Biggest sports humiliations
HIDE CAPTION
<<
<
1
2
3
4
5
6
7
8
9
10
11
12
13
>
>>
Biggest sports humiliations Biggest sports humiliations

Without question, excuses can be made. Brazil played without its captain and central defender, Thiago Silva, who had been suspended after the match against Colombia for the accumulation of yellow cards. Without him, the Brazilian defense appeared powerless and confused against the likes of Thomas Mueller and company. Also missing, of course, was Brazil's star, forward Neymar, who had been kneed in the back by Colombian Juan Zuniga, fracturing a vertebra in his spine.

But it is unlikely even a healthy Neymar could have created balance against such offense. Germany was relentless perfection, taking advantage of every opportunity Brazil offered while simultaneously creating its own prospects.

Tears, puns and a Twitter record

Brazil fan: '7-1 is unbelievable!'
Brazil stunned by Germany in semifinal
World Cup app brings fans together

Some now worry that the disenchantment on display before the tournament started -- the fury of protests against the billions Brazil spent on the tournament marked by "Go Home FIFA" signs throughout the country -- will reignite in force, now that the home team can only hope for a third-place finish at best. Indeed within seconds of the end, Twitter feeds wrongly assumed images of rioting Brazilians demonstrated postgame fury when, it turns out, people were posting older photos of the protests that had taken place throughout the spring.

And as the inevitable finger-pointing against coach Luiz Felipe Scolari and his players begins, we can hope that sanity will prevail, taking to heart Scolari's wisdom in his wrenching postgame press conference that "life goes on," rather than the criminal soccer passion that apparently led to the killing of Colombian Andres Escobar, who scored the own-goal that led to his team's loss against the United States in 1994.

There are signs to give hope that the love for the game in soccer-crazed Brazil, a country that truly epitomizes what it means to live and breathe a sport, will transcend the devastation of the historic 7-1 score. At the conclusion of the semifinal match, weeping Brazilians stood in tribute to the German team, which had just handed them their most humiliating moment since their loss in 1950 to Uruguay, considered by many to be one of the most shocking results in World Cup history.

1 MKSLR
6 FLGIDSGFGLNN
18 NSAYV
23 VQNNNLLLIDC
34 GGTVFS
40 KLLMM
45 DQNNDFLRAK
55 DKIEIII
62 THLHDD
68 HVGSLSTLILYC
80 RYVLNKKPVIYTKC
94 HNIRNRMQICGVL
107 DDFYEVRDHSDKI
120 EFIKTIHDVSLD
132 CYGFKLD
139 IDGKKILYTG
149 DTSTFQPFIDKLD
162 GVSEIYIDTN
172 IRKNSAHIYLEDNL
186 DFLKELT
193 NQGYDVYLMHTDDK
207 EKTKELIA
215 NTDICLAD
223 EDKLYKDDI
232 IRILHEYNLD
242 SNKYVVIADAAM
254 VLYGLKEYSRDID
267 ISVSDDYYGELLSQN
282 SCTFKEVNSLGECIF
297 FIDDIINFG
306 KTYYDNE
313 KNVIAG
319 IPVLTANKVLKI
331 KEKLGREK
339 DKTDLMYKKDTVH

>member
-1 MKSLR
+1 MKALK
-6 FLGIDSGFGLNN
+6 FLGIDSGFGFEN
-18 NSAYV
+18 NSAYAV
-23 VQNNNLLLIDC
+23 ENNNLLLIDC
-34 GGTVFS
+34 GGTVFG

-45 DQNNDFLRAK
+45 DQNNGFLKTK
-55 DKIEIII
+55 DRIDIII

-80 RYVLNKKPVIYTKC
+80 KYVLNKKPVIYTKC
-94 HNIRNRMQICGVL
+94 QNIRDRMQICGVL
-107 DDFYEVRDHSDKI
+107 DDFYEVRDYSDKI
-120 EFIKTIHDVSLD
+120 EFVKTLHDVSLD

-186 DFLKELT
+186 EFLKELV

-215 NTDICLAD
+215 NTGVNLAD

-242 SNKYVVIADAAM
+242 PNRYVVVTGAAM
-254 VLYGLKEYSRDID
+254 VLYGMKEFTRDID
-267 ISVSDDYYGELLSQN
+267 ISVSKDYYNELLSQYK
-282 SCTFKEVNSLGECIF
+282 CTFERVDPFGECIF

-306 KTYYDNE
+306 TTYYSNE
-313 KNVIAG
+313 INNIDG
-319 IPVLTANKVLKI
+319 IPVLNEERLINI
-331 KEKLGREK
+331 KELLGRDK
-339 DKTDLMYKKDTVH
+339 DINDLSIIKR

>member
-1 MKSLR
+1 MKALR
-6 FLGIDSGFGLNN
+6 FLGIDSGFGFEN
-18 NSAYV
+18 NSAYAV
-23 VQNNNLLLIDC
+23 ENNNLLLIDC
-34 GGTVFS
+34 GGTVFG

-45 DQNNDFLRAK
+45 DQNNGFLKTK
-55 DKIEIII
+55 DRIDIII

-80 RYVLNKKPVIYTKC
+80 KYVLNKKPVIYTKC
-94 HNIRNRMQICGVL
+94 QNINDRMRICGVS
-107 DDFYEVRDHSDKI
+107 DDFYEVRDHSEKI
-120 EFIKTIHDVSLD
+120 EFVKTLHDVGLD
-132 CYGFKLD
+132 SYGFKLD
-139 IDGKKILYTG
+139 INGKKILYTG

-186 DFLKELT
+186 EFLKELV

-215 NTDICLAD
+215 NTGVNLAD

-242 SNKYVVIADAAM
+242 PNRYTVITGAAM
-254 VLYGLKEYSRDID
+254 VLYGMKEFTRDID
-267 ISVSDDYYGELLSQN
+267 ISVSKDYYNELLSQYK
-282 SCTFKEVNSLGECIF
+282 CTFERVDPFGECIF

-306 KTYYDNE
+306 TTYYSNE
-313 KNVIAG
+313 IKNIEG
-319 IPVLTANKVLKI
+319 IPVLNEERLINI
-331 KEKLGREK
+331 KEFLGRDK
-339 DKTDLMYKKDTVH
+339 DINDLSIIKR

5 things about the beat down in Brazil

Without question, this game, and on home turf, trumps that earlier one. But the act of respect shown to Germany by the Brazilian ovation in Belo Horizonte stadium demonstrates how sometimes it is more important to love the game than to win a game.

Because it's the beautiful game, indeed.

Read CNNOpinion's new Flipboard magazine.

Follow us on Twitter @CNNOpinion.

Join us on Facebook.com/CNNOpinion.

ADVERTISEMENT
Part of complete coverage on
updated 3:41 PM EDT, Wed July 30, 2014
Stuart Gitlow says pot is addictive and those who smoke it can experience long-term psychiatric disease.
updated 12:45 PM EDT, Wed July 30, 2014
Gabby Giffords and Katie Ray-Jones say "Between 2001 and 2012, more women were shot to death by an intimate partner in our country than the total number of American troops killed in the Iraq and Afghanistan wars combined."
updated 7:57 PM EDT, Tue July 29, 2014
Alan Elsner says Secretary Kerry's early cease-fire draft was leaked and presented as a final document, which served the interests of hard-liners on both sides who don't want the Gaza war to stop.
updated 7:58 AM EDT, Wed July 30, 2014
Vijay Das says Medicare is a success story that could provide health care for everybody, not just seniors
updated 2:18 PM EDT, Wed July 30, 2014
Rick Francona says Israel seems determined to render Hamas militarily ineffective.
updated 1:43 PM EDT, Wed July 30, 2014
S.E. Cupp says the entrepreneur and Dallas Mavericks owner thinks for himself and refuses to be confined to an ideological box.
updated 9:11 AM EDT, Wed July 30, 2014
A Christian group's anger over the trailer for "Black Jesus," an upcoming TV show, seems out of place, Jay Parini says
updated 4:28 PM EDT, Wed July 30, 2014
LZ Granderson says the cyber-standing ovation given to Robyn Lawley, an Australian plus-size model who posted unretouched photos, shows how crazy Americans' notions of beauty have become
updated 3:39 PM EDT, Wed July 30, 2014
Carol Dweck and Rachel Simmons: Girls tend to have a "fixed mindset" but they should have a "growth mindset."
updated 7:56 AM EDT, Mon July 28, 2014